11 April 2011
March Madness took on a new meaning with the election of new councilmembers on March 1 and March 8 throughout our 54 city service area.
Returning to the Signal Hill City Council will be incumbents Larry Forester and Tina Hansen. At the Council’s reorganization meeting, Larry was elected Mayor.
Bellflower election results put a new face on the Council: Sonny Santa Ines will be replacing AACSC member Ray Smith, who has served on the council off and on for nearly 40 years. Thanks for your years of service, Ray! Joining Sonny will be Randy Bomgaars and Ray Dunton.
Lakewood City Council will now include Jeff Wood and returning councilmember Larry Van Nostrom.
In Cerritos, the three elected councilmembers include incumbents Bruce Barrows and Joseph Cho, with new-comer Mark Pulido bringing in the top vote count of 4550.
Norwalk ushered in three new councilmembers in the March 8th election: Marcel Rodarte, Leonardo Shryock and Luigi Vernola. Past Mayor and Councilmember Gordon Stefenhagen retired after more than 15 years of excellent service to the community. Thanks, Gordon. (Gordon is a member of AACSC and former board member.)
Seal Beach completed its November runoff earlier this year by electing Planning Commissioner Ellery Deaton to the Council. A longtime community activist, Ellery has lived in Seal Beach for more than 30 years and actively worked in Fountain Valley’s community for nearly 20 years before that, serving on the Parks and Recreation Commission.
On March 3, the U.S. House of Representatives passed Congressman Dan Lungren’s proposal to strike the new 1099 reporting requirement contained in the health care bill by an overwhelming vote of 314-112.
This proposal is a burdensome tax paperwork requirement that would cost all small businesses thousands of dollars each year.
This vote must now be reconciled with Senate Bill 223 to strike the 1099 reporting rule.
The National Muti Housing Council has published an update to its regular report on the industry’s most pressing regulatory, legislative and judicial issues. The February 18 edition of the Legislative Staff Report covers capital markets, property operations, energy and environment taxes, building codes, and more. It is available at www.nmhc.org/goto/6033.
The Gateway Region (our service area) is one step closer to the integrated, strategic management of its water resources with a $950,000 Planning Grant awarded by the California Department of Water Resources.
Provided through a competitive application process, the grant funds were awarded to the Gateway Authority, a Joint Powers Authority representing all cities in the Gateway Region. The funds, approved by voters through Proposition 84, will be used to create a plan that addresses all aspects of water resources management I the region.
The Gateway Authority’s planning efforts cross jurisdictional, watershed, and political boundaries; involve multiple agencies, stakeholders, individuals, and groups; and will address the issues and perspectives of the region’s diverse communities.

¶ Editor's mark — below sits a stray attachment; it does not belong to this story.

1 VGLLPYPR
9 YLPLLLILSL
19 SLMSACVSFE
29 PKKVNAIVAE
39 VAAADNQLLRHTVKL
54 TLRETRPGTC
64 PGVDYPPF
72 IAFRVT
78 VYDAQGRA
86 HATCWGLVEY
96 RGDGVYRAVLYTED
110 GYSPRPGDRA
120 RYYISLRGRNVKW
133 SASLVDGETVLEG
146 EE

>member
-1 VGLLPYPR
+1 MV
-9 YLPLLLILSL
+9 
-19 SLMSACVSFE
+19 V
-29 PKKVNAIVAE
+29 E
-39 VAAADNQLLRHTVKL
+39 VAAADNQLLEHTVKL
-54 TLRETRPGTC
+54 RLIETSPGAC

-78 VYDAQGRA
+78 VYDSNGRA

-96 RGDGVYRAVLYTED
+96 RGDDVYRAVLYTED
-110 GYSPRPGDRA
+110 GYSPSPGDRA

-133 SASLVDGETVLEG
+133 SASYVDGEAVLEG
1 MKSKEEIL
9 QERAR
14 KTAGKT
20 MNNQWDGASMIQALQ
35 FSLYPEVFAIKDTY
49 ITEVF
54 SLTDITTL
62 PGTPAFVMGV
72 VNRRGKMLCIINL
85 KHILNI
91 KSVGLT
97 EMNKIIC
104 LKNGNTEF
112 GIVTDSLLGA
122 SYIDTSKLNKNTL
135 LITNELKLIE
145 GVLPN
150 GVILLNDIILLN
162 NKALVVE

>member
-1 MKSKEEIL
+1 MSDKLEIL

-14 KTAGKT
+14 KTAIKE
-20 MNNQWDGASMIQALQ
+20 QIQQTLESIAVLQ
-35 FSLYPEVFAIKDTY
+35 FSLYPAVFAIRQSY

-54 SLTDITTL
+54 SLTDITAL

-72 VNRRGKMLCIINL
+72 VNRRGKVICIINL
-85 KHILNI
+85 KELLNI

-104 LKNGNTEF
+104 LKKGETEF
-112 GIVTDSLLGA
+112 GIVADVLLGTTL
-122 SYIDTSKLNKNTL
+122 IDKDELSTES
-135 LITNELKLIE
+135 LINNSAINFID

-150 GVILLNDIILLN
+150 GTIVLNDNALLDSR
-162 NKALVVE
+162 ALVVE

The Gateway Authority (Gateway Regional IRWM Joint Powers Authority) is a growing coalition of cities and government entities responsible for the regional water planning needs of two million people in the Gateway Cities Region.
Distinctive hydrogeological, topographical, demographic and political elements bring the Gateway Authority together as a cohesive, interdependent, self-governing body.
"The planning grant will allow us to advocate and plan for regional solutions to water supply and water quality challenges in the Gateway Region," said Chair Chris Cash of Paramount. "We see this as a great opportunity to continue economical and efficient water management activities across city boundaries," he continued.
On March 8, a three-judge panel of the D.C. Circuit Appeals Court upheld a District Court ruling dismissing a lawsuit filed against Post Properties by the Equal Rights Center (ERC), a non-profit civil rights organization that has previously sued several large owners.
The Court of Appeals concurred with the lower court ruling that ERC lacked standing to bring the lawsuit because any injuries the organization suffered were due to its own decision to investigate Post and were thus self-inflicted.
The lawsuit, which was filed in November 2006, alleged that 58 of Post’s properties are not accessible or usable. ERC can appeal the ruling to the entire Court of Appeals or the U.S. Supreme Court.
In separate action, however, on September 24, 2010, the Department of Justice (DOJ) filed a lawsuit against Post Properties, Inc., Post Apartment Homes, and Post GP Holdings, Inc. for alleged non-compliance with the Fair Housing Act and the Americans with Disabilities Act at properties located in six states. NMHC/NAA will continue to monitor these cases.
On March 9, the Senate Banking Committee held the first of several hearings examining the state of the housing market to "set the stage for a discussion of the future of housing finance," according to the committee’s Ranking Member, Senator Richard Shelby (R-AL). While the hearing focused almost exclusively on the single-family sector, NMHC/NAA submitted a statement to ensure that lawmakers understood the stark differences between single-family and multifamily performance.